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Old 09-18-2009, 09:54 PM   #1
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Re: Radiator Cap (on the fill tank, not actually the rad)

Hi Smitty,
It is always the small stuff that starts to get your attention when you really get "into" a vehicle. Well, you are in luck. Radiator caps are pretty much standard throughout the vehicle spectrum with a few oddballs here and there. NAPA or any other decent parts store should have a suitable replacement once you tell them what engine you have. Keep in mind that diesels do indeed like to run at higher temps than gassers, and that means a higher psi rating (at least 15) on the cap itself. Even my little five cylinder Mercedes runs 15 psi and about 180 deg F, but that means the thermal values also contribute to a clean burn and better mileage (even on WVO).
Hope this helps, and I wish you the best with your new bus!
Lee
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Old 09-19-2009, 01:04 AM   #2
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Re: Radiator Cap (on the fill tank, not actually the rad)

I bet Dorman will have a suitable cap. Look in the Help! section at the parts store. Ignore the application listing because you aren't going to find your bus listed. Just find one that fits.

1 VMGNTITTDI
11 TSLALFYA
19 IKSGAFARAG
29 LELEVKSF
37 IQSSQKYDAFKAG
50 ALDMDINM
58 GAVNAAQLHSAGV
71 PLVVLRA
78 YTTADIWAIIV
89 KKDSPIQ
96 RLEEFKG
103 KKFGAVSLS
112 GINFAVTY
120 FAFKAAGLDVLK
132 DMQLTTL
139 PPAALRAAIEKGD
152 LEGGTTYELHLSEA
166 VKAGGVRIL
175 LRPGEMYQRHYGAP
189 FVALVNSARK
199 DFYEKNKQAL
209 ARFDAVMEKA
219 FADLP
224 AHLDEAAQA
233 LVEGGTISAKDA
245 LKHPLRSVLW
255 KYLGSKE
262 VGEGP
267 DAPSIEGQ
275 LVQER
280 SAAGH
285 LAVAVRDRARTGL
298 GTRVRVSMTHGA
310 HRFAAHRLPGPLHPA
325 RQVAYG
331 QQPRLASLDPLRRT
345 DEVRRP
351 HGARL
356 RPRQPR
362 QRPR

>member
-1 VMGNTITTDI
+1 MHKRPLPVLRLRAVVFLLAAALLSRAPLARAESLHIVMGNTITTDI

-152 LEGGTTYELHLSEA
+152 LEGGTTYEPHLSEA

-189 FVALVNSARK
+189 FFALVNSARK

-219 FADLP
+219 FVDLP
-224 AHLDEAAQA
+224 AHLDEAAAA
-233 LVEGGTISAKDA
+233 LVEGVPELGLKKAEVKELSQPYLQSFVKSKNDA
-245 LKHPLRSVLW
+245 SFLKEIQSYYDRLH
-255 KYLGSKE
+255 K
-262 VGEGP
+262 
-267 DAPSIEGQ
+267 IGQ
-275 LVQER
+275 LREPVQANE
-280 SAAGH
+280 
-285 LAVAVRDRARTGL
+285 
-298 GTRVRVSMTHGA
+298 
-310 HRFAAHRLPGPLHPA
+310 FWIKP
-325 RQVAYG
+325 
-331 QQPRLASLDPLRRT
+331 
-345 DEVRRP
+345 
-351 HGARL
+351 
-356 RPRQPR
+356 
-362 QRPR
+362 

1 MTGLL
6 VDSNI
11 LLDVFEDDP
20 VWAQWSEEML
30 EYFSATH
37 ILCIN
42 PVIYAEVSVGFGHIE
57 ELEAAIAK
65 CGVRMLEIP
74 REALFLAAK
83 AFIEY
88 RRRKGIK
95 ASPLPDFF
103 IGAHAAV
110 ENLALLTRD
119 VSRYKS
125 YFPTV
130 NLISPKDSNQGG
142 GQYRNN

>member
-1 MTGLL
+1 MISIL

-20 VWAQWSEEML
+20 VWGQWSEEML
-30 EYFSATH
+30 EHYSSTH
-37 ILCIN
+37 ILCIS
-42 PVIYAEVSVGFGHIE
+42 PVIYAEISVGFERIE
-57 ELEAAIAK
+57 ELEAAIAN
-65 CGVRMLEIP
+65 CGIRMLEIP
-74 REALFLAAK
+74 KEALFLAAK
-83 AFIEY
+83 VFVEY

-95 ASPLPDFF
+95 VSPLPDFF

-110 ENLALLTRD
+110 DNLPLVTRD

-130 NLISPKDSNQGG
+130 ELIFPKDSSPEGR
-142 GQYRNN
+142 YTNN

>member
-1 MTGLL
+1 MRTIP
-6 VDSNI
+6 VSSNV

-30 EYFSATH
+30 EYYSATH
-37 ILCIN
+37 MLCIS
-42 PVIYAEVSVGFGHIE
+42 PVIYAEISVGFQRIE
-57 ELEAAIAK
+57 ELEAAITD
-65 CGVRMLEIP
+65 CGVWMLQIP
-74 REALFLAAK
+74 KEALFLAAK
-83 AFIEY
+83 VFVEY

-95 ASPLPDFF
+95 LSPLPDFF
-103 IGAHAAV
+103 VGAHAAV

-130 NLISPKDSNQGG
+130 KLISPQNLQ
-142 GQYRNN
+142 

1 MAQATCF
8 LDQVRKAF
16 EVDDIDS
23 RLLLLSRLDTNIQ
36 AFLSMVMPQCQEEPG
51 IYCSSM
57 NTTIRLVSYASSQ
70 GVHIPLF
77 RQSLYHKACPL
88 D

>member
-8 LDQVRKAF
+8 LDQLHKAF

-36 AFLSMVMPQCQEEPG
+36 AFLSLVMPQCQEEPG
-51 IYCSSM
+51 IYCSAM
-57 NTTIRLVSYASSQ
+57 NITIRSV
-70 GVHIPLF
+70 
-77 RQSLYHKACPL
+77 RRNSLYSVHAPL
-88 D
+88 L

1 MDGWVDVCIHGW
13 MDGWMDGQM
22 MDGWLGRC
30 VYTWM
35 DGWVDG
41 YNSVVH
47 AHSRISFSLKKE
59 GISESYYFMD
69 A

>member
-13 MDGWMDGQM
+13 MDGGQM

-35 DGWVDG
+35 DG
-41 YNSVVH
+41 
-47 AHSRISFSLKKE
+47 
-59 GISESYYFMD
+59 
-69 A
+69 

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Old 09-19-2009, 09:22 AM   #3
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Re: Radiator Cap (on the fill tank, not actually the rad)

For every pound of pressure exerted on the coolant in the system, the static boiling point of the coolant is raised by approximately 3 F.
Most liquids have a specific "boiling point", which is the temperature at which the liquid begins to change to a gas. If pressure is applied to the liquid, it must become hotter before it can boil. Pure water in a cooling system will boil (at sea level) at 212 F. At higher altitudes, atmospheric pressure is less than at sea level. Example: Water at 5,280 feet will boil at a mere 203 F. A cooling system that is under 15 pounds of pressure however, will now allow the water to reach nearly 250 F before it can boil. Even at this temperature the water is able to circulate through the engine, cooling parts that are at a much higher temperature without the water boiling. As long as the coolant remains in liquid form it can do it's job and transfer heat to the radiator so it can be dissipated. Coolant that is boiling cannot transfer as much heat and engine overheating is likely to occur if the coolant turns to a gaseous state. Steam adjacent to a hot surface, such as a combustion wall, can actually act as an insulator - thus preventing any heat transfer to the coolant.
Plus, modern antifreeze/coolants are designed to keep the boiling point of the radiator fluid mix at least to 250 deg. F. This is without any pressurization at all, so remember to keep your radiator mix at 50/50 even during the Summer.
This also helps with the lubricants, anti-rust, and anti-corrosion components of the antifreeze/coolant, it helps keep your vehicle HAPPY.
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